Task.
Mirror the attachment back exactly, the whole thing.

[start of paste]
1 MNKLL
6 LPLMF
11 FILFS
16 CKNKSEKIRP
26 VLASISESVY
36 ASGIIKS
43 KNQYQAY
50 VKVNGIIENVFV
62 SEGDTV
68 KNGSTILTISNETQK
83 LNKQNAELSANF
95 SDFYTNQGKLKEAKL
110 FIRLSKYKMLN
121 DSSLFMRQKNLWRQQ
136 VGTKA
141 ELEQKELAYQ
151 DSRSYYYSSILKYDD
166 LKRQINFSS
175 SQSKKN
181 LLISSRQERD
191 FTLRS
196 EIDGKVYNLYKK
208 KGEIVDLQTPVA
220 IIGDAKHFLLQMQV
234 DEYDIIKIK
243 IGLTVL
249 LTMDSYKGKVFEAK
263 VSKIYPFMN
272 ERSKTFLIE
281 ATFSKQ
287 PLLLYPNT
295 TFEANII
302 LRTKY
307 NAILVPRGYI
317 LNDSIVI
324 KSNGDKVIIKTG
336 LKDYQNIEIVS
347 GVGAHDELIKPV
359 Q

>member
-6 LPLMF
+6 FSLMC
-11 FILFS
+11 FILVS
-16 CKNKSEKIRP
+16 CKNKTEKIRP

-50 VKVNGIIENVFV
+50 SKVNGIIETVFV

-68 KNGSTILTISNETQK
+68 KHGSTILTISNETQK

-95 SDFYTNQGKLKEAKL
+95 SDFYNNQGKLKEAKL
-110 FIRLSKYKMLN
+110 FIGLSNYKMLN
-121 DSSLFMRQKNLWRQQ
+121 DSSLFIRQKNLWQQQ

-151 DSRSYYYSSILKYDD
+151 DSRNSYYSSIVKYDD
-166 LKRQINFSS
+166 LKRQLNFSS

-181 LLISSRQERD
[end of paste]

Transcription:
1 MNKLL
6 LPLMF
11 FILFS
16 CKNKSEKIRP
26 VLASISESVY
36 ASGIIKS
43 KNQYQAY
50 VKVNGIIENVFV
62 SEGDTV
68 KNGSTILTISNETQK
83 LNKQNAELSANF
95 SDFYTNQGKLKEAKL
110 FIRLSKYKMLN
121 DSSLFMRQKNLWRQQ
136 VGTKA
141 ELEQKELAYQ
151 DSRSYYYSSILKYDD
166 LKRQINFSS
175 SQSKKN
181 LLISSRQERD
191 FTLRS
196 EIDGKVYNLYKK
208 KGEIVDLQTPVA
220 IIGDAKHFLLQMQV
234 DEYDIIKIK
243 IGLTVL
249 LTMDSYKGKVFEAK
263 VSKIYPFMN
272 ERSKTFLIE
281 ATFSKQ
287 PLLLYPNT
295 TFEANII
302 LRTKY
307 NAILVPRGYI
317 LNDSIVI
324 KSNGDKVIIKTG
336 LKDYQNIEIVS
347 GVGAHDELIKPV
359 Q

>member
-6 LPLMF
+6 FSLMC
-11 FILFS
+11 FILVS
-16 CKNKSEKIRP
+16 CKNKTEKIRP

-50 VKVNGIIENVFV
+50 SKVNGIIETVFV

-68 KNGSTILTISNETQK
+68 KHGSTILTISNETQK

-95 SDFYTNQGKLKEAKL
+95 SDFYNNQGKLKEAKL
-110 FIRLSKYKMLN
+110 FIGLSNYKMLN
-121 DSSLFMRQKNLWRQQ
+121 DSSLFIRQKNLWQQQ

-151 DSRSYYYSSILKYDD
+151 DSRNSYYSSIVKYDD
-166 LKRQINFSS
+166 LKRQLNFSS

-181 LLISSRQERD